Sierra Crestellina Natural Park
Sierra Crestellina Natural Area is located in the Baetic Cordillera and consists of a steep crag of Jurassic limestone which rises up out of
the Triassic sandstones of the Genal Valley. The Sierra Bermeja, with its rugged relief, its reddishcoloured peridotites, and its blue-green patches of Spanish fir, gives way - at its western end - to a different type of landscape, of calcareous origin: the Sierra Crestellina massif. This natural area, which covers 478 hectares, is like a little white island of calcareous rock surrounded by dark mountains and acidic soils.
The entire Sierra Crestellina is found within the district Casares. It, along with the Sierra de Utrera massif, represent the only two outcrops of calcareous rock in the entire region, which tends to be dominated by rock of a lead-grey colour. Sierra de Crestellina was declared a Protected Natural Area in 1989 and it owes its name to the shape of the peaks of its summits - these are truly inaccessible "crests" prized by beautiful birds-of prey like the griffon vultures as a nesting place. La Albarrá Stream is the main surface watercourse in the area, though its flow decreases significantly in summer.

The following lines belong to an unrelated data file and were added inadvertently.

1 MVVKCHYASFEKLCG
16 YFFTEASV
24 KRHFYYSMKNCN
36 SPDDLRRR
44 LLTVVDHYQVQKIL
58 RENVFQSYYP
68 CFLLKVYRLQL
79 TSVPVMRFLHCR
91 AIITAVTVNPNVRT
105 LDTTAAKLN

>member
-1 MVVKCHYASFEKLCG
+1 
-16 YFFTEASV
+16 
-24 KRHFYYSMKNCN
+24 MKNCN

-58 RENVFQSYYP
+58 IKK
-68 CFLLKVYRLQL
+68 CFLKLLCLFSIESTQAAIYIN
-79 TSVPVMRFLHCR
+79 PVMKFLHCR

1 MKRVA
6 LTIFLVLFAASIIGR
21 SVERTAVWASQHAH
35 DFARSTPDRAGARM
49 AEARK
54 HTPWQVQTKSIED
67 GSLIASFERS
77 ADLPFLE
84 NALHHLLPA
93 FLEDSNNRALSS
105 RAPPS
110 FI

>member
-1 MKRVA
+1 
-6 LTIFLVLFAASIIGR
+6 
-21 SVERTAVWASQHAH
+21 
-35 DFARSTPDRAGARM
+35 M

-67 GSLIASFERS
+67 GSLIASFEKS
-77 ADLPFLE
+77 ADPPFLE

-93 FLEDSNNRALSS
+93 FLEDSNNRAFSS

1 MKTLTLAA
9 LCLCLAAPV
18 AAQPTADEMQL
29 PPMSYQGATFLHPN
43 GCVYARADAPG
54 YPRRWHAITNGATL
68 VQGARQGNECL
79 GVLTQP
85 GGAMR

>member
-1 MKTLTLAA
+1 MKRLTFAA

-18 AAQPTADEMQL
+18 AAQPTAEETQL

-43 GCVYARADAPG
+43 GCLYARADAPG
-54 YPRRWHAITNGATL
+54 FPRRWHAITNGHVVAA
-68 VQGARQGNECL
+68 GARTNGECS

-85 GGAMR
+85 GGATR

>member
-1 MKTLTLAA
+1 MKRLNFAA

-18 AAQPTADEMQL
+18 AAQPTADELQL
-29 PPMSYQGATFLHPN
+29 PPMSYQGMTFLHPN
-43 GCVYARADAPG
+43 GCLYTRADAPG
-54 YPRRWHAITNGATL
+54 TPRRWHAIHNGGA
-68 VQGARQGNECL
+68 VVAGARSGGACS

In the south of the province of Malaga, this is considered the most southerly point of the Ronda mountains.
Main access roads: N-340, C-341.
This sierra has enjoyed Protected Nature Spot status since 1989. A small natural area with an extremely interesting relief, it features a row of peaks of medium altitude divided by steep precipices over which the griffon vulture, Bonelli’s eagles and peregrine falcon all fly.
Its rugged topography is the result of the limestone rock with heavily-fractured siliceous sections of which it is composed. The Alboran stream flows across the whole of its eastern border.
The area is characterised by an interesting variety of vegetation, with Mediterranean plants such as broom and rockrose growing alongside other indigenous species including the Mediterranean fan palm, as well as rupicolous species such as the Rupicapnos africana. As we ascend, the scrub becomes less dense and carob trees and cork oaks appear.
Near the border with the Sierra Bermeja, El Monte del Duque is home to several forests of evergreen, cork and gall oaks. Though sparse, vegetation in the mountain zone is extremely rich thanks to the presence of many indigenous plants.
The tree population consists of evergreen oaks and wild olives, while bushes include gorse, buckthorn, white-leaved rockrose, asparagus and blackthorn. In addition, a small Spanish fir grove can be found near Casares.
Notable among the mammals is the ichneumon. Local birdlife is of great interest, including a major griffon vulture colony and birds of prey such as Bonelli’s eagle, the kestrel, vulgar, peregrine falcon, Egyptian vulture, booted eagle, little owl, etc.
Other birds found here include the red-billed chough, black wheatear and crag martin.
Mountain tourism is the most common activity in the area
How to get there
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